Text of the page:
JPMorgan chief executive Jamie Dimon will testify before lawmakers on June 13 on how his bank lost billions of dollars on a bad trade.
The Senate Banking Committee announced Thursday that it had finalized the date with the head of the nation's largest bank, after declaring earlier in the month that it wanted Dimon to come and explain how a complex bet on corporate debt has left the firm with $2 billion in losses and counting.
The bank's botched trade has set off a fresh round of recriminations on Wall Street, and has the potential to undermine industry efforts to push back against strict implementation of the Dodd-Frank financial reform law.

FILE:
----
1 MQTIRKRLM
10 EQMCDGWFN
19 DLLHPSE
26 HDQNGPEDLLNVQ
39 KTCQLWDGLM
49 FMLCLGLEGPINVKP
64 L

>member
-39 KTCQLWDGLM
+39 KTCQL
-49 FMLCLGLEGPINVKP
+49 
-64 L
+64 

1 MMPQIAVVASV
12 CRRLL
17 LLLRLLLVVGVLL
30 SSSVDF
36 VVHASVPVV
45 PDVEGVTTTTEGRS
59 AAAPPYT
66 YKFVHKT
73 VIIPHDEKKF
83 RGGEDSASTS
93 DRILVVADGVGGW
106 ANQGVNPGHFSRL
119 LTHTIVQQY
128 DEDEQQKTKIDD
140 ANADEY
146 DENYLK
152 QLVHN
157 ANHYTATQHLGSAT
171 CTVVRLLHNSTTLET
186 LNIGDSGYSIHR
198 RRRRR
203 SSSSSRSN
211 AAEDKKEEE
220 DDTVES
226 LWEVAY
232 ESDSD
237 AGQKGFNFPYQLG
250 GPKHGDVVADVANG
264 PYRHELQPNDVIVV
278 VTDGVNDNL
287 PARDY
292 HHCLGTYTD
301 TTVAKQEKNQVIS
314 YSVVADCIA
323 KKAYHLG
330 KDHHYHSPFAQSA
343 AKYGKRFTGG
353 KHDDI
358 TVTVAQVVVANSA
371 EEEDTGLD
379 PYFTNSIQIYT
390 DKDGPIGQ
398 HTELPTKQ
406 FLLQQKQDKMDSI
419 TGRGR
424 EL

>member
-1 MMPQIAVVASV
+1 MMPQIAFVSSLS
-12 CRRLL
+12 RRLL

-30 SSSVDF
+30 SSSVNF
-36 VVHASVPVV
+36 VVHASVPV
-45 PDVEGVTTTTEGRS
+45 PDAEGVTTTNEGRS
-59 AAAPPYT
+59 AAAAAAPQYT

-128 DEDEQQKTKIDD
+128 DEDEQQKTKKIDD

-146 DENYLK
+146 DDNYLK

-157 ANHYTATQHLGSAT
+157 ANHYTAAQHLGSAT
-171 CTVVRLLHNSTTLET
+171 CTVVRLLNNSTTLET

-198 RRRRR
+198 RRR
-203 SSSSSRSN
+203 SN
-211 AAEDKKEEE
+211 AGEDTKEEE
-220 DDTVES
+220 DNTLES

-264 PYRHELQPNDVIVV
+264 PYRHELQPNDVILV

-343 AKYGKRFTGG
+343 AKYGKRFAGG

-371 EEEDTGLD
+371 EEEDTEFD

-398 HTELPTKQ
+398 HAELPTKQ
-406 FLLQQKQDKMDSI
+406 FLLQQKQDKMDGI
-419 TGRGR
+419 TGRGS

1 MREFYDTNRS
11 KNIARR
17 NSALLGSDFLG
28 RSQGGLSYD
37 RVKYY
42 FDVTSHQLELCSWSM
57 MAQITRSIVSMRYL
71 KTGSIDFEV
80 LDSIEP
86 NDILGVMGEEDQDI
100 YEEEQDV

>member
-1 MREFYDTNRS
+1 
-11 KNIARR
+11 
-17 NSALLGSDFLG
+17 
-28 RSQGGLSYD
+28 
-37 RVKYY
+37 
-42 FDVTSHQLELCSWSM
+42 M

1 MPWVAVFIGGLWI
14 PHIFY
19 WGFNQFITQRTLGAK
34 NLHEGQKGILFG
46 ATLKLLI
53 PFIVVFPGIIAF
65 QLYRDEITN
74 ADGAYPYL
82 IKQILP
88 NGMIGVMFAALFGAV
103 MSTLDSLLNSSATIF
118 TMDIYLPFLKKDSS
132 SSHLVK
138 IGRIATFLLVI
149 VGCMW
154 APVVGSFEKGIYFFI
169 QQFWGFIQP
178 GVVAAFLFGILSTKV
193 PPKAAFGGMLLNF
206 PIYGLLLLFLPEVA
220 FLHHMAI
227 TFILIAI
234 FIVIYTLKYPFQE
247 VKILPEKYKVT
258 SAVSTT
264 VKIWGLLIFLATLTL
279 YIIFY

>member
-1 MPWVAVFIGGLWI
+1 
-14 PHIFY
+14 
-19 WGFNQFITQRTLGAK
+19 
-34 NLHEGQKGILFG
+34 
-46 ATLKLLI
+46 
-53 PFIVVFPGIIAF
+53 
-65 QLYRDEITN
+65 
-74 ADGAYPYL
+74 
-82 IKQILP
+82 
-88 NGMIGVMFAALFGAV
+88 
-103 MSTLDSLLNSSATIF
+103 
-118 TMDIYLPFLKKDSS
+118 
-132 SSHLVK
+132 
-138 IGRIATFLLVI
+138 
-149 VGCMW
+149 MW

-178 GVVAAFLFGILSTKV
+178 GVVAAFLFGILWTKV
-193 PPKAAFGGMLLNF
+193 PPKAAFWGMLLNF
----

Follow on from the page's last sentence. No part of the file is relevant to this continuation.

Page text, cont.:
Further exacerbating woes for the financial sector has been the badly handled initial public offering of Facebook stock. The highly anticipated offering of the technology titan stumbled out of the gate, as the stock has lost a quarter of its value since hitting the open market a little over a week ago. In addition, questions have emerged about whether the banks underwriting the deal failed to disseminate information to all investors before the stock opened about reduced revenue expectations for the company, driving yet another round of recriminations and congressional investigations.
The House Financial Services Committee has announced it also plans to look into JPMorgan's losses, but has not yet called on Dimon to testify before its members.